US 5384106 A
The present invention specifically relates to a method and apparatus for removing pollutants of sulfur, nitrogen and metals from a fossil fuel fired power plant flue gas containing the same. In one embodiment, the process comprises introducing an ammoniacal substance into the flue gas in an amount sufficient to react with a substantial portion of the sulfur and nitrogen pollutants therein; cooling the flue gas by passing the gas past the exterior surfaces of a plurality of heat exchanger tubes which contain a cooling fluid therein and which are configured to define a serpentine passage in a downwardly descending manner at an angle of between about 10 to 60 degrees from the horizontal to condense ammonium sulfate or sulfite compounds from the flue gas; and collecting and removing the condensed compounds from the flue gas at several locations below the heat exchanger tubes as the flue gas passes thereby along the passage. In another embodiment, an apparatus for carrying out the process is disclosed.
1. A method for removing pollutants of sulfur, nitrogen, and metals from a flue gas containing the same, comprising the steps of:
introducing an ammoniacal substance into the flue gas in an amount sufficient to react with substantially all of the sulfur and nitrogen;
providing a heat exchanger having arrays of tubes arranged at an angle of between about 10 to 60 degrees from the horizontal, and a cooling fluid which passes through the tubes of the heat exchanger;
directing the combined flue gas and ammoniacal substance past the array of tubes along a serpentine pathway relative to the tubes to cool the flue gas and condense the flue gas to form a condensate solution of ammonium sulfate or ammonium sulfite compounds from the flue gas;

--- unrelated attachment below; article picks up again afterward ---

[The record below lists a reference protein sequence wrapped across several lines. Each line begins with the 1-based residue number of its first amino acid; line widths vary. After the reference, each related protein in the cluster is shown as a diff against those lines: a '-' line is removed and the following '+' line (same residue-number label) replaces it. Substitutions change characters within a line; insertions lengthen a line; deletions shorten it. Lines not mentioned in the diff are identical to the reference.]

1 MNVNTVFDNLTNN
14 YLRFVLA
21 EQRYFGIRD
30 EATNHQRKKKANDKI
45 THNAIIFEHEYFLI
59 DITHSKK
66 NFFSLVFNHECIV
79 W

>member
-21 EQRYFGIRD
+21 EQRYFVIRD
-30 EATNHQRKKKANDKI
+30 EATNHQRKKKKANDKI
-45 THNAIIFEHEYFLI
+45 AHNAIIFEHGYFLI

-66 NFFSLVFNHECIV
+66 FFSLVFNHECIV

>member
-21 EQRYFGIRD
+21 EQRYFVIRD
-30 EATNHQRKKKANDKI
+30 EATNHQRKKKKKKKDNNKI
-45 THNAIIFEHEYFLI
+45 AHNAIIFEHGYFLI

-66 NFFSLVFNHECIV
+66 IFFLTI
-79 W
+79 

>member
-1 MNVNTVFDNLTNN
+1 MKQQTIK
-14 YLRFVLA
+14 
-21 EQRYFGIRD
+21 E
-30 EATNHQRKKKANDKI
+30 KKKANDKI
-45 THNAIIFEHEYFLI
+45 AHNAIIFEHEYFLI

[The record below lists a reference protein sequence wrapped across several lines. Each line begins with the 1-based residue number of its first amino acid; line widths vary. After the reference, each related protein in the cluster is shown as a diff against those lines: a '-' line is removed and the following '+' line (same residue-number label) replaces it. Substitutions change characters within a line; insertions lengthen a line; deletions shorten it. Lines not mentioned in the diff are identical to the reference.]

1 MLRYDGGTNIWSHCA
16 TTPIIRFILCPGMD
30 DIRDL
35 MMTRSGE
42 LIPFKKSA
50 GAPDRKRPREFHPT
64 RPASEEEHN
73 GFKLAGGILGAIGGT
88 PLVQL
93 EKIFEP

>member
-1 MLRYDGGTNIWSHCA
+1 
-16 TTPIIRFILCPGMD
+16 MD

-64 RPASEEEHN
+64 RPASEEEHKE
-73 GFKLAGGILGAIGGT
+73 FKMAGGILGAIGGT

collecting and removing the condensate solution from the flue gas at several locations below the tubes along the pathway.
2. The process of claim 1 which further comprises condensing the flue gas to form a concentrated ammonium sulfate solution in the first location for collecting and removing condensate.
3. The process of claim 1, wherein the flue gas contains mercury, which further comprises condensing mercury from the flue gas in one of the lower locations for collecting and removing condensate.
4. The process of claim 1 which further comprises utilizing ambient temperature water as the cooling fluid and heating the cooling fluid to produce steam, wherein the temperature of steam produced is not less than 10° F. lower than the temperature of the entering flue gas.
5. The process of claim 4 which further comprises utilizing the steam to develop power for use in the plant.
6. The process of claim 5 which further comprises utilizing the steam to drive a fan, pump or electric generator to develop power.